PHD Project

October 10, 2023

Understanding temporal fluctuations in nitrate in groundwater

Diagram of nitrate cycling through groundwater

Nitrate is the most pervasive pollutant in groundwater.  High concentrations of nitrate in groundwater can contribute to degradation of surface water ecosystems and can also result in the need for costly treatment when groundwater is used for drinking.  With these costs running into the billions globally, understanding how nitrate concentrations vary with time is crucial.  Seasonal to decadal changes in nitrate can be particularly problematic, as these can temporarily exceed drinking water standards resulting in the need for temporary treatment or water blending. Despite this, very little is known about the extent of these fluctuations, what controls them, and how they might change across space and time in light of future climate and land use change.

In this multidisciplinary PhD you will improve our conceptual understanding and quantification of nitrate fluctuations in groundwater in Europe.  You will be based at the British Geological Survey offices in Wallingford (near Oxford), and you will also benefit from a supervisory team at Lancaster University and the Environment Agency (CASE partners).  You will work with international partners in Europe and the UK to collect and process data related to nitrate fluctuations in groundwater. You will build numerical models to predict the extent and model of future nitrate fluctuations in space and time.  You will undertake a placement with the Environment Agency which will give you insights into the management and policy landscape related to nitrate and skills in science communication.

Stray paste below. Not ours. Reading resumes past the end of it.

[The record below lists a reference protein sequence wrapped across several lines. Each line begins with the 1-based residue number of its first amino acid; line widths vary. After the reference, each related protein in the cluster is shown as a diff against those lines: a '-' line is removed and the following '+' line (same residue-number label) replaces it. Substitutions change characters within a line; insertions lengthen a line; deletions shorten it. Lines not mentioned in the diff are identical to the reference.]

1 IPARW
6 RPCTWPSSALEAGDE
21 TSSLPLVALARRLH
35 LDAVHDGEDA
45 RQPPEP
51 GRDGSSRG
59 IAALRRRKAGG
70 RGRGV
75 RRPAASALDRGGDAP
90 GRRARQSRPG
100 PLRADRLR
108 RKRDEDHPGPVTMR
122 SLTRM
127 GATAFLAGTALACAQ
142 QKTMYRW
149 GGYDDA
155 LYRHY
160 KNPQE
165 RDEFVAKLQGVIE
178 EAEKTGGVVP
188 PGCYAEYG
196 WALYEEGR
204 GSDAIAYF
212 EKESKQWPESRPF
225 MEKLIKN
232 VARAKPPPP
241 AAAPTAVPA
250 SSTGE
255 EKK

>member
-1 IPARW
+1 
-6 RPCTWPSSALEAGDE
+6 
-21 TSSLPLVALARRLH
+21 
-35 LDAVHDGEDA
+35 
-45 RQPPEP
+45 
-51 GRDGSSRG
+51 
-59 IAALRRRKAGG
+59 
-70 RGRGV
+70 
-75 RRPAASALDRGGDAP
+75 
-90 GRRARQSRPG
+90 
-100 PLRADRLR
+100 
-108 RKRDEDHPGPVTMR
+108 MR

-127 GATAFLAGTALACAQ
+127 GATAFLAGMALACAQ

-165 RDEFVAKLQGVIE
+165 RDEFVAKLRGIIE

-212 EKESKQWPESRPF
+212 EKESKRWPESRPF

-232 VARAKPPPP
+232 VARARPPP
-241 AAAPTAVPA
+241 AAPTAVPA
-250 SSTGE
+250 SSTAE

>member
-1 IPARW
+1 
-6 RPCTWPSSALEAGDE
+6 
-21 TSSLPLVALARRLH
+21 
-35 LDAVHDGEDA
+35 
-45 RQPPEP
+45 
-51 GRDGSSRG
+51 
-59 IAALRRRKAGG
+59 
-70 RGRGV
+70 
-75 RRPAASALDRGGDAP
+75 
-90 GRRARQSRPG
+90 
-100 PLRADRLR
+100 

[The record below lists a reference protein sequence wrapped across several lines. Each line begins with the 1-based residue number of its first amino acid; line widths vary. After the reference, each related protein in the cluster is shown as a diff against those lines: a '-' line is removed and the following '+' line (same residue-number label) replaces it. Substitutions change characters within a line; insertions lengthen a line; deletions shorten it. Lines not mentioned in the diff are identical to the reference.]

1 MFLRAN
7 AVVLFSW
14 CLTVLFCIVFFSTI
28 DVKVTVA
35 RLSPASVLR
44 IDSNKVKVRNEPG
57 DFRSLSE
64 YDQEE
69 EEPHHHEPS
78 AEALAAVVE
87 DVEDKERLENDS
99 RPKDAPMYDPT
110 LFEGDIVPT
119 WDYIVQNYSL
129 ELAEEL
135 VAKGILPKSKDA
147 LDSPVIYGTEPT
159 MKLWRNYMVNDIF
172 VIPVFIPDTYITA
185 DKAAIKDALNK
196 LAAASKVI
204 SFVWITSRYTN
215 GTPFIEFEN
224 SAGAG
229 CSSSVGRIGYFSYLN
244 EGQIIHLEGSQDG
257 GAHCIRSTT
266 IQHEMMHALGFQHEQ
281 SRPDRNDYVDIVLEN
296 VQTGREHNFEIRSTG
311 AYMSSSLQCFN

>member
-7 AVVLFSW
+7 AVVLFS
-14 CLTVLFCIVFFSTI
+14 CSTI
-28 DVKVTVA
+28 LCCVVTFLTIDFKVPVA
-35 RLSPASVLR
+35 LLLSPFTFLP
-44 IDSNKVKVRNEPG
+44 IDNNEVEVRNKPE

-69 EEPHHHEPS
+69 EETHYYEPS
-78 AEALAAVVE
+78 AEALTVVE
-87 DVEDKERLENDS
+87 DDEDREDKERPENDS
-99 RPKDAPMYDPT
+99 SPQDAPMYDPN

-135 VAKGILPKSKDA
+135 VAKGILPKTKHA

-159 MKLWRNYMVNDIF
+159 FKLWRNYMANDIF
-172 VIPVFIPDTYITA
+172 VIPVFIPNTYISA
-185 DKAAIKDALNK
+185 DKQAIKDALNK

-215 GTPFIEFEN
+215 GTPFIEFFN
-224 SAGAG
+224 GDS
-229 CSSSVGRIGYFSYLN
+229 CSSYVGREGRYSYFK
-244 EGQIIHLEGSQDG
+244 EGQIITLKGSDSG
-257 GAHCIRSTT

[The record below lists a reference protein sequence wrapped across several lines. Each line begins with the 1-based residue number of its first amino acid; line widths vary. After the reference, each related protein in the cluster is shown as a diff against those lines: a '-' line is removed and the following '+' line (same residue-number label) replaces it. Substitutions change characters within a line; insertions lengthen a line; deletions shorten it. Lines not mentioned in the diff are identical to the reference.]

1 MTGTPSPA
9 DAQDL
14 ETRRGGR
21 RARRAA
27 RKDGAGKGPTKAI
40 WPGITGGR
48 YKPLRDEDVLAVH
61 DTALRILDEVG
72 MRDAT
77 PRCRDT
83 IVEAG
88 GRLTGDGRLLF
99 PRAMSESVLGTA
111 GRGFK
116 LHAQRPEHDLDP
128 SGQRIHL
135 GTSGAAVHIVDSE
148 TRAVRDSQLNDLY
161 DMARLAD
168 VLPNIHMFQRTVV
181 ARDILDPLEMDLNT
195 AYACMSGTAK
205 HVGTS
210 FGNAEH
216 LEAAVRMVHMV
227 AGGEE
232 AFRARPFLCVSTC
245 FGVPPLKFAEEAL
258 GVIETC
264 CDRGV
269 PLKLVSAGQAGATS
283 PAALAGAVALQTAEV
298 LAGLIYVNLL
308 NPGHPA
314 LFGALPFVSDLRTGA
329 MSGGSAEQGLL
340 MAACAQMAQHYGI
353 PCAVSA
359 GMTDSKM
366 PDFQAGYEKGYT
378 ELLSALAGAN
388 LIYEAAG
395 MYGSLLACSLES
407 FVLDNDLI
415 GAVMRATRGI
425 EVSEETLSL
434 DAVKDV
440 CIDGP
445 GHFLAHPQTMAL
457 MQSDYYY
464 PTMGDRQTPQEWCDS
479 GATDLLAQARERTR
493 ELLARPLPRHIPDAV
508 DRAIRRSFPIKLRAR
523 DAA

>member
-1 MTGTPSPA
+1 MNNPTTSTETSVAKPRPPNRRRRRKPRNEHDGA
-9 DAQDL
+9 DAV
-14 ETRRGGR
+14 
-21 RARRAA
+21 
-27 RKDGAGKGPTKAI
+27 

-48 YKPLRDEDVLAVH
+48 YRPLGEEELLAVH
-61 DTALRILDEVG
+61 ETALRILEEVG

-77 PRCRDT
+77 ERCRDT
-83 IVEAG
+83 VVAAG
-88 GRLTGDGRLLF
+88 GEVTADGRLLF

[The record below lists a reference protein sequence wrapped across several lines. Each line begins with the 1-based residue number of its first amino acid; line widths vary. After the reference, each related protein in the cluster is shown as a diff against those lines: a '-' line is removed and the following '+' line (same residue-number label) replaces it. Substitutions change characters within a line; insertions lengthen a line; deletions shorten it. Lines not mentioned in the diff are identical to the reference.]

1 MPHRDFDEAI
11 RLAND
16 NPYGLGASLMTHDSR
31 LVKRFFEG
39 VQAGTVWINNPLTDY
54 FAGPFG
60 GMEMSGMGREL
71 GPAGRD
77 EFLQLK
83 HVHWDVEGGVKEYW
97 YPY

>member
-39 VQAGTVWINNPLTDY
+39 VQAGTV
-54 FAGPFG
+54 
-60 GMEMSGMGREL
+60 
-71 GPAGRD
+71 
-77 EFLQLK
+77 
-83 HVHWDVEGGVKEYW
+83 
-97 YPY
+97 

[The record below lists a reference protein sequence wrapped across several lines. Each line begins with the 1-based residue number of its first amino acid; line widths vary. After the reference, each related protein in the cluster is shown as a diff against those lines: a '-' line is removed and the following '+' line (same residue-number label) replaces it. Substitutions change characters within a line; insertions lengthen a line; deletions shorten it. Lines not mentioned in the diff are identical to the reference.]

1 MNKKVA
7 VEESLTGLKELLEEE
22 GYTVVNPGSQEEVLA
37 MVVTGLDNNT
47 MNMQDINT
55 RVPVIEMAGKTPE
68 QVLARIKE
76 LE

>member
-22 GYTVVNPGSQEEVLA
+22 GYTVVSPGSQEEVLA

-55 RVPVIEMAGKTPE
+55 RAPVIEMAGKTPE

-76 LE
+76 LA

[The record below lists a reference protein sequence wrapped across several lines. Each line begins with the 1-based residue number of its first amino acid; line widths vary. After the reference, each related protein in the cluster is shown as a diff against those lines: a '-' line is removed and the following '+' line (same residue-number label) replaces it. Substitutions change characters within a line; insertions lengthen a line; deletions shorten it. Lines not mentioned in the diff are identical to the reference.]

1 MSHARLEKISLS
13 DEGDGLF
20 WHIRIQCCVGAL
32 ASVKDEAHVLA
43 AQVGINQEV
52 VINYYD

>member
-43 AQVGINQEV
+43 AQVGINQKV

We welcome applicants with strong quantitative skills from a range of disciplines across the natural sciences.  Throughout this PhD you will gain highly sought-after technical skills such as modelling and analysis of big environmental data, use of high performance computing and machine learning techniques, and field, lab/isotope techniques as appropriate.


Candidates shall be good honours graduates in appropriate subject areas, of a recognised university or comparable university, or persons holding equivalent qualifications who show evidence of exceptional ability, or who have demonstrated their ability in graduate studies.

Email address for enquiries.

Matthew Ascott, British Geological Survey,, 01491 692408

Project based at BGS, registering university is Lancaster.